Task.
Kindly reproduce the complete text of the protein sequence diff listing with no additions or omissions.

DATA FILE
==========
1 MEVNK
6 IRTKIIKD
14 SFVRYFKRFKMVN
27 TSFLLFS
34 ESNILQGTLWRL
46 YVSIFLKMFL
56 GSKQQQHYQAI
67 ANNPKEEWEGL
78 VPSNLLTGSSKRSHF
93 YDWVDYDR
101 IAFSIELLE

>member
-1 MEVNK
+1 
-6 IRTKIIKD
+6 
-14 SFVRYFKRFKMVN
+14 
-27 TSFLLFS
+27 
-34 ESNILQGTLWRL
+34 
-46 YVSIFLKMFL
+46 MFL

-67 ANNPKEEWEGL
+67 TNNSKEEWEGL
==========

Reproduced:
1 MEVNK
6 IRTKIIKD
14 SFVRYFKRFKMVN
27 TSFLLFS
34 ESNILQGTLWRL
46 YVSIFLKMFL
56 GSKQQQHYQAI
67 ANNPKEEWEGL
78 VPSNLLTGSSKRSHF
93 YDWVDYDR
101 IAFSIELLE

>member
-1 MEVNK
+1 
-6 IRTKIIKD
+6 
-14 SFVRYFKRFKMVN
+14 
-27 TSFLLFS
+27 
-34 ESNILQGTLWRL
+34 
-46 YVSIFLKMFL
+46 MFL

-67 ANNPKEEWEGL
+67 TNNSKEEWEGL